John Rockwell, Jeremy Sabloff to Receive Museum Medals

Jeremy A. Sabloff, John R. Rockwell Honored at the Penn Museum April 25
New Recipients of the Lucy Wharton Drexel Medal, Marian Angell Godfrey Boyer Medal

MedalswebIt turns out that 1964 was a very fine year! Two prestigious Penn Museum medals—the Lucy Wharton Drexel Medal and the Marian Angell Godfrey Boyer Medal—will be awarded to two members of the University of Pennsylvania's 50th Reunion Class of 1964 at a special Museum dinner on April 25, 2014.

The Lucy Wharton Drexel Medal will be presented to Jeremy A. Sabloff, Ph.D. The Marian Angell Godfrey Boyer Medal will be awarded to John R. Rockwell. They will be honored at a dinner attended by their families and several of their classmates, as well as the Penn Museum's leadership, Board of Overseers, and members of the Loren Eiseley Society.

"We are thrilled to be able to recognize two extraordinary people, both of whom have served the Penn Museum generously and have been wonderful ambassadors for all we do," noted Julian Siggers, Ph.D., Williams Director, Penn Museum.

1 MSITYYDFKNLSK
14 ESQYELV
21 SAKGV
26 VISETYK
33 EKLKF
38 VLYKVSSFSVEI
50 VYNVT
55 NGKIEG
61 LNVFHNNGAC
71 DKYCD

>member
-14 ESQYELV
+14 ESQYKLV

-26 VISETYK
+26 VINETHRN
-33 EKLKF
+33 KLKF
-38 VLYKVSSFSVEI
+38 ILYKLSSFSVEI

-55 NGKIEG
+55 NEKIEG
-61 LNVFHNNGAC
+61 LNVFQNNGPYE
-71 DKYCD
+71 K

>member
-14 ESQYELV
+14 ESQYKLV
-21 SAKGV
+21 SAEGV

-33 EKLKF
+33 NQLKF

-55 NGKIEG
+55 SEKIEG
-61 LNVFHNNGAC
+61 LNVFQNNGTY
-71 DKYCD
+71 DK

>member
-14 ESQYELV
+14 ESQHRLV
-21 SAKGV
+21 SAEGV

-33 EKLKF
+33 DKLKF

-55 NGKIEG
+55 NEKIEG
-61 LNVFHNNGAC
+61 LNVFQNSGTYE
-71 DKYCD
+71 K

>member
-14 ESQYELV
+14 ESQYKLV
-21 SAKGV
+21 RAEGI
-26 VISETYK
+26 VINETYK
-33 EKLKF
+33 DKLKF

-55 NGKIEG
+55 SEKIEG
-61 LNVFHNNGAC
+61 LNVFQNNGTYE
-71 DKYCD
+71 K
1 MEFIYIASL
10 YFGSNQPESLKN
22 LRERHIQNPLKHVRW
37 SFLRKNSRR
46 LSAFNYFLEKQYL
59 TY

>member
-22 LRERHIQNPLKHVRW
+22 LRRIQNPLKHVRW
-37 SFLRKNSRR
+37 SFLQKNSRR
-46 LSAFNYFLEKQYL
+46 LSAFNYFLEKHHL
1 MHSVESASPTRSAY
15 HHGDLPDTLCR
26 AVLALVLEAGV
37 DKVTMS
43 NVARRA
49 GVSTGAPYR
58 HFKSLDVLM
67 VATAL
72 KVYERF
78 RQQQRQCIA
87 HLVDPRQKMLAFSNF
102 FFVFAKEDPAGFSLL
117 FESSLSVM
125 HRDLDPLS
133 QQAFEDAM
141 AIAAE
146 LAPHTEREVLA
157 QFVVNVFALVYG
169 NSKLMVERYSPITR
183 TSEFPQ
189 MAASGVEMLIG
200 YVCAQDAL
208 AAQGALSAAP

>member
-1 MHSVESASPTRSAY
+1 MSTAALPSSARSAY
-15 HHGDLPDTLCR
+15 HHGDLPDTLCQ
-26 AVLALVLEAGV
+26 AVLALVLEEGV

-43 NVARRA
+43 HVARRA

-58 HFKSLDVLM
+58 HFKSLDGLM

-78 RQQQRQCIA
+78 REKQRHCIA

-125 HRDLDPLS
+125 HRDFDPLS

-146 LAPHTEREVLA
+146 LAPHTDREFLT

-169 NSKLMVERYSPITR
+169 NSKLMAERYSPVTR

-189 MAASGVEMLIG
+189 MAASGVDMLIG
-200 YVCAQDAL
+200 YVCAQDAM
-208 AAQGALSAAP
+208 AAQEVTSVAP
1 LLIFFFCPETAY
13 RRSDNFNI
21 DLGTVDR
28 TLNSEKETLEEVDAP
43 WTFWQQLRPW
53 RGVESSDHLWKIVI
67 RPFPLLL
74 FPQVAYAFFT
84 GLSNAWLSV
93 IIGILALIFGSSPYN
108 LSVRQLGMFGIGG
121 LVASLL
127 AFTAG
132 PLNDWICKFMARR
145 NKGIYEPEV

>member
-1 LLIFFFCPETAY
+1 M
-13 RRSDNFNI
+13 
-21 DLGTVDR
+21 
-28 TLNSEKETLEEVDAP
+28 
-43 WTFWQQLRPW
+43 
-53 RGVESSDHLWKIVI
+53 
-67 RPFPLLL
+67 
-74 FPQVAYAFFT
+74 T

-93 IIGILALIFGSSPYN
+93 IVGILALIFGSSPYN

"We celebrate Jeremy Sabloff, past Williams Director, for his significant achievements in the field of Maya studies, with the Lucy Wharton Drexel Medal. It is a pleasure, as well, to be able to present our Marian Angell Godfrey Boyer Medal, aptly called our 'Angell' award, to a real life Museum 'angel' Rick Rockwell, who has supported our research, collections stewardship, and exhibition programs so generously."

The Lucy Wharton Drexel Medal

JeremySabloff2014webEstablished in 1889, the Lucy Wharton Drexel Medal is given "for achievement in excavation or publication of archaeological work during the five years preceding the date of the award." It was first awarded in 1903 to W.M. Flinders Petrie for work in Egypt, and most recently in 2010 to George F. Bass for work in Underwater Archaeology. Dr. Sabloff's award recognizes his work in Maya archaeology on some of the key scientific themes that have animated and advanced the field of Maya studies since the 1960s. Previous recipients for work in Mesoamerican Studies or Mexico include J. Eric S. Thompson (1962), Richard Stockton McNeish (1966), Ignacio Bernal y García Pimentel (1971), Gordon Randolph Willey (1981), and William R. Coe (1991).